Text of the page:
- Speaking of Canadian Outdoor Equipment Co., they’re also hosting Sticks and Stones Wilderness School as well as Jeffrey McMurtrie (Saturday), creator of Jeff’s Map (formerly Algonquin Online Map).
- Demos at the pool including favourites Swift Canoe and Kayak, LearnToKayak.ca, The Muskoka Paddle Shack and the Complete Paddler.
- Henry’s School of Imaging booth is offering free 30 minute photography seminars throughout the weekend.
- Mud Hero mini obstacle course (sans the mud, probably a good choice). If this is for big people too, I may have to try it. Someone needs to get my picture (unless I fall, of course).
- Sat 1:30 – Les Stroud, aka Survivorman in the G Adventures Theatre
- Sun 2:00 – Olympic silver medalist and adventurer Adam van Koeverden in the G Adventures Theatre. See Adam kayaking around with Rick Mercer here.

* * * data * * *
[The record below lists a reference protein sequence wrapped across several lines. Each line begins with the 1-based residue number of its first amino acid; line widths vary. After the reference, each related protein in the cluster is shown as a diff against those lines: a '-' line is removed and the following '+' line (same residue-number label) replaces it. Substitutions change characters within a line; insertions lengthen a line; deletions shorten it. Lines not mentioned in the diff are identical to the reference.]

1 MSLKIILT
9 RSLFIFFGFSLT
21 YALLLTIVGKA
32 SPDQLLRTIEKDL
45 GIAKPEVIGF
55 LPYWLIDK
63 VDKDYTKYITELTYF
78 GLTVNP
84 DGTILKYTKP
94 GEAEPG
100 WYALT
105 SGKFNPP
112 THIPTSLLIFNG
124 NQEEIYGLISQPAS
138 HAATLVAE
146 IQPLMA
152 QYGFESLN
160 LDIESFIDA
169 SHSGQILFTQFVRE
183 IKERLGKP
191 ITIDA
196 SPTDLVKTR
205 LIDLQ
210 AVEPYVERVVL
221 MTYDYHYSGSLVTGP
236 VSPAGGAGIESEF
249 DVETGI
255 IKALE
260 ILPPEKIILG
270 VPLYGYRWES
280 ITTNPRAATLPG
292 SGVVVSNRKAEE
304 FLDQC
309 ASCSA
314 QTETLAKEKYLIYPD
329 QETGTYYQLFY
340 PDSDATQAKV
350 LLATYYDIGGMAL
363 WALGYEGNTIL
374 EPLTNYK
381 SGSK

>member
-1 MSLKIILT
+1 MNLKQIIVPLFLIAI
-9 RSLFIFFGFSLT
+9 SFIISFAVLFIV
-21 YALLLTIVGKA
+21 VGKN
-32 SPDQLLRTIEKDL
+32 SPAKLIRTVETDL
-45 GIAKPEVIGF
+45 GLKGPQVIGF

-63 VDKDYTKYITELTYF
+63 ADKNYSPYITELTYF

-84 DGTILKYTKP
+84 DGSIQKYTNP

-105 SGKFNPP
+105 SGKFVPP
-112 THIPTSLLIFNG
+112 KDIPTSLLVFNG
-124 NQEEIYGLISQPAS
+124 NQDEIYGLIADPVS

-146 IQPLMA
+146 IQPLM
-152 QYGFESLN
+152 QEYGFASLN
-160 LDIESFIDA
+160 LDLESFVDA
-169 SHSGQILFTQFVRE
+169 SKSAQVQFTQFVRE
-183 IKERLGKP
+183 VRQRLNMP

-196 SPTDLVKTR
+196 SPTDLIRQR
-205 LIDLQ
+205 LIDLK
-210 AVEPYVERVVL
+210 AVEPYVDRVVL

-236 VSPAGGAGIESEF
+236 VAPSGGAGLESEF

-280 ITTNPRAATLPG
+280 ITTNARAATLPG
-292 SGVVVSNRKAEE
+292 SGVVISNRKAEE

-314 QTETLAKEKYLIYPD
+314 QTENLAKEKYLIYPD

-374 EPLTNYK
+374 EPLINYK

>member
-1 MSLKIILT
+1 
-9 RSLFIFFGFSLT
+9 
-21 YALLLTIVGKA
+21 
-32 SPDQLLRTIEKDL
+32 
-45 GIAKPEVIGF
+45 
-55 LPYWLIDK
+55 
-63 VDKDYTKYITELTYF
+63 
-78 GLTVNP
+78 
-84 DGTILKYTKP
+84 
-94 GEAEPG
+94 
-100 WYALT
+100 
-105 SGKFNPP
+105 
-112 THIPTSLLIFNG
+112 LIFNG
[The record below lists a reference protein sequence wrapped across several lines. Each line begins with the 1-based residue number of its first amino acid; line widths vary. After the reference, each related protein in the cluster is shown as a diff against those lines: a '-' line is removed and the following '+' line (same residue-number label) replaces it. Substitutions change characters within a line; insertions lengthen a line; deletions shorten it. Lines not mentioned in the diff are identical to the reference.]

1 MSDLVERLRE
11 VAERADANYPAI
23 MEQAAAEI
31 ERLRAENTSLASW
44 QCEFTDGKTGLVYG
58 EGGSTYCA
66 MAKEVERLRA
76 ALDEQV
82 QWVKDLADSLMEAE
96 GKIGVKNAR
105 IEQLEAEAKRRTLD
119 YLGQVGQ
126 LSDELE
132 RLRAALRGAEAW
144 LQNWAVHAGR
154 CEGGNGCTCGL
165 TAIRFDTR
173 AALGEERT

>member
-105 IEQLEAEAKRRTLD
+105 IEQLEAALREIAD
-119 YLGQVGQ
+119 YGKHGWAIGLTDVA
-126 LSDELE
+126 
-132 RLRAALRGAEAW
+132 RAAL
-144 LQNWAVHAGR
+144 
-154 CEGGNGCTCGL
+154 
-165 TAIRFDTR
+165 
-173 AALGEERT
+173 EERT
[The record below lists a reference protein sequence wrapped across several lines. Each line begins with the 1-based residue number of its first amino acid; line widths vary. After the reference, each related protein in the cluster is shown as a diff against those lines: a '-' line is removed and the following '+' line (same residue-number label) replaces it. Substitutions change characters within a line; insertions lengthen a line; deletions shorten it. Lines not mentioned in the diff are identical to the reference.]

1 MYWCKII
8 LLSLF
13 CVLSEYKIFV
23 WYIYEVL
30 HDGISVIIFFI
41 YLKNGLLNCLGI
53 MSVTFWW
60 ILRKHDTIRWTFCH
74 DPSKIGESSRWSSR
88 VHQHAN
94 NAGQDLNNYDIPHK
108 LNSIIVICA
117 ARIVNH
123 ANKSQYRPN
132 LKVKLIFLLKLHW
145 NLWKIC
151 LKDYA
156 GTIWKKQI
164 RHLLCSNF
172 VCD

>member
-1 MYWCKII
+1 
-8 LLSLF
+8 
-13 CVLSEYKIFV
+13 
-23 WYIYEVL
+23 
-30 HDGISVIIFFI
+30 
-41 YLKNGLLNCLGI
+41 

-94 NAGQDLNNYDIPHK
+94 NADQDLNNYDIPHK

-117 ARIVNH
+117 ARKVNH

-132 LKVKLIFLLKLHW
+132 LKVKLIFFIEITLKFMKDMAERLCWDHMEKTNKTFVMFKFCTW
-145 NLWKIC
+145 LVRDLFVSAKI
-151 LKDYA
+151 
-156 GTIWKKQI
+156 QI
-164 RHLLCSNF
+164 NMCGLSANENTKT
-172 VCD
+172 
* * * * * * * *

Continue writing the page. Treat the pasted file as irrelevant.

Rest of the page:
- 2 for 1 Admission coupon from Ontario Tourism
- Ontario Outdoor Adventure Show website, with links to presentation and demo schedules.
- Trail Swag list of outdoor show must-haves.
Can’t be there? You can keep up to date from tweets and Facebook updates from a few of the people and companies I know will be active (or at least have something to say):
It’s Valentines Day today. Now I’m not all that touchy-feely, and I’m one of those people who is torn on the idea of this “holiday”. But then again, it is a good excuse to show the ones you care about how you feel. So just like any holiday where you’re supposed to do something (i.e. buy something), if done with the right intentions, why not? (Incidentally, did your mom make you give Valentines to everyone in your class? As a kid I found that weird, and embarrassing. I mean, I did NOT want to give the wrong impression – especially to that girl who always wanted to sit beside me during reading time. But at least if everyone got one, the implication of something more isn’t there. That said, I do remember making sure a couple of girls got one just slightly bigger than the others. But I digress….)